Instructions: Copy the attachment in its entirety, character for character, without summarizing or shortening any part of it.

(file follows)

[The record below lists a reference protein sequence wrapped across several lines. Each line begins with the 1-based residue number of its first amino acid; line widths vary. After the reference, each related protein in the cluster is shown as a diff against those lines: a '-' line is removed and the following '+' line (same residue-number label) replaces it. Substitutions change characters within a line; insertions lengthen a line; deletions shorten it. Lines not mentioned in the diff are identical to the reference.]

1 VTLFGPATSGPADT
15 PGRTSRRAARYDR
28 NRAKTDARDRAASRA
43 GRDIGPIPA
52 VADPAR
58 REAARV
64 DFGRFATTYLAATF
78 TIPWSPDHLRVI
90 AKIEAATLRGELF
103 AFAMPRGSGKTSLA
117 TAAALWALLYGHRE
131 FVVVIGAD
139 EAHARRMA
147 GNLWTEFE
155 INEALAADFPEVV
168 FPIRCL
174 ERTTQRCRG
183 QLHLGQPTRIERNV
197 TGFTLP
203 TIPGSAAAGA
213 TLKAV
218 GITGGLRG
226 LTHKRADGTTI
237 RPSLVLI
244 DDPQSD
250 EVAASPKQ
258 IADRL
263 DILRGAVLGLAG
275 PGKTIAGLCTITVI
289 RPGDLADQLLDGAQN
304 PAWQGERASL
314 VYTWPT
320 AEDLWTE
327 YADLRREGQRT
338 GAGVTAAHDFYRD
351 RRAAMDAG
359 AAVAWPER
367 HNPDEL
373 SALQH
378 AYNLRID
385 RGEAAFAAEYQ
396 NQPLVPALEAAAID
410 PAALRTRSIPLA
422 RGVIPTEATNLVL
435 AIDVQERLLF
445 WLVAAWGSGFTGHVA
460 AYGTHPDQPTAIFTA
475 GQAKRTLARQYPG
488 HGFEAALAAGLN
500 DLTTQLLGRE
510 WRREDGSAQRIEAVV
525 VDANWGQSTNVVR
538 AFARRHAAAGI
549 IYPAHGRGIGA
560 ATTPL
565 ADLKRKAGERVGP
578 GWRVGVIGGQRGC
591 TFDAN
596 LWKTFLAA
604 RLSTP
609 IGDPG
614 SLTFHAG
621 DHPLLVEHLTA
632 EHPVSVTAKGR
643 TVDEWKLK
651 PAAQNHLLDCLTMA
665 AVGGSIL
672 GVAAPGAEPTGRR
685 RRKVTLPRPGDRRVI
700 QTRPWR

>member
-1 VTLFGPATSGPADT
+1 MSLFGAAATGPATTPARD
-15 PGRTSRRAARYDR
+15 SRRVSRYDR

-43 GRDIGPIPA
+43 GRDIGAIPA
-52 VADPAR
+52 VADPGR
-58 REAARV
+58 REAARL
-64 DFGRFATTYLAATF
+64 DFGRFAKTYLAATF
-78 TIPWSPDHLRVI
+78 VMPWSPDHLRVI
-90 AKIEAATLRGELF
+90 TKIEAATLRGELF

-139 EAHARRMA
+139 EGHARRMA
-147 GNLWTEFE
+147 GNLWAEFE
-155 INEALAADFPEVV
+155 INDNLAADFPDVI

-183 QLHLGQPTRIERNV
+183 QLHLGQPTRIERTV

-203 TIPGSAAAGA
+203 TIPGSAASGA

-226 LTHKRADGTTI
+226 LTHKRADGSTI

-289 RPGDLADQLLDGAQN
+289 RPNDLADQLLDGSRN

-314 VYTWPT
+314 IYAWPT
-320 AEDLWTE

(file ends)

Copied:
[The record below lists a reference protein sequence wrapped across several lines. Each line begins with the 1-based residue number of its first amino acid; line widths vary. After the reference, each related protein in the cluster is shown as a diff against those lines: a '-' line is removed and the following '+' line (same residue-number label) replaces it. Substitutions change characters within a line; insertions lengthen a line; deletions shorten it. Lines not mentioned in the diff are identical to the reference.]

1 VTLFGPATSGPADT
15 PGRTSRRAARYDR
28 NRAKTDARDRAASRA
43 GRDIGPIPA
52 VADPAR
58 REAARV
64 DFGRFATTYLAATF
78 TIPWSPDHLRVI
90 AKIEAATLRGELF
103 AFAMPRGSGKTSLA
117 TAAALWALLYGHRE
131 FVVVIGAD
139 EAHARRMA
147 GNLWTEFE
155 INEALAADFPEVV
168 FPIRCL
174 ERTTQRCRG
183 QLHLGQPTRIERNV
197 TGFTLP
203 TIPGSAAAGA
213 TLKAV
218 GITGGLRG
226 LTHKRADGTTI
237 RPSLVLI
244 DDPQSD
250 EVAASPKQ
258 IADRL
263 DILRGAVLGLAG
275 PGKTIAGLCTITVI
289 RPGDLADQLLDGAQN
304 PAWQGERASL
314 VYTWPT
320 AEDLWTE
327 YADLRREGQRT
338 GAGVTAAHDFYRD
351 RRAAMDAG
359 AAVAWPER
367 HNPDEL
373 SALQH
378 AYNLRID
385 RGEAAFAAEYQ
396 NQPLVPALEAAAID
410 PAALRTRSIPLA
422 RGVIPTEATNLVL
435 AIDVQERLLF
445 WLVAAWGSGFTGHVA
460 AYGTHPDQPTAIFTA
475 GQAKRTLARQYPG
488 HGFEAALAAGLN
500 DLTTQLLGRE
510 WRREDGSAQRIEAVV
525 VDANWGQSTNVVR
538 AFARRHAAAGI
549 IYPAHGRGIGA
560 ATTPL
565 ADLKRKAGERVGP
578 GWRVGVIGGQRGC
591 TFDAN
596 LWKTFLAA
604 RLSTP
609 IGDPG
614 SLTFHAG
621 DHPLLVEHLTA
632 EHPVSVTAKGR
643 TVDEWKLK
651 PAAQNHLLDCLTMA
665 AVGGSIL
672 GVAAPGAEPTGRR
685 RRKVTLPRPGDRRVI
700 QTRPWR

>member
-1 VTLFGPATSGPADT
+1 MSLFGAAATGPATTPARD
-15 PGRTSRRAARYDR
+15 SRRVSRYDR

-43 GRDIGPIPA
+43 GRDIGAIPA
-52 VADPAR
+52 VADPGR
-58 REAARV
+58 REAARL
-64 DFGRFATTYLAATF
+64 DFGRFAKTYLAATF
-78 TIPWSPDHLRVI
+78 VMPWSPDHLRVI
-90 AKIEAATLRGELF
+90 TKIEAATLRGELF

-139 EAHARRMA
+139 EGHARRMA
-147 GNLWTEFE
+147 GNLWAEFE
-155 INEALAADFPEVV
+155 INDNLAADFPDVI

-183 QLHLGQPTRIERNV
+183 QLHLGQPTRIERTV

-203 TIPGSAAAGA
+203 TIPGSAASGA

-226 LTHKRADGTTI
+226 LTHKRADGSTI

-289 RPGDLADQLLDGAQN
+289 RPNDLADQLLDGSRN

-314 VYTWPT
+314 IYAWPT
-320 AEDLWTE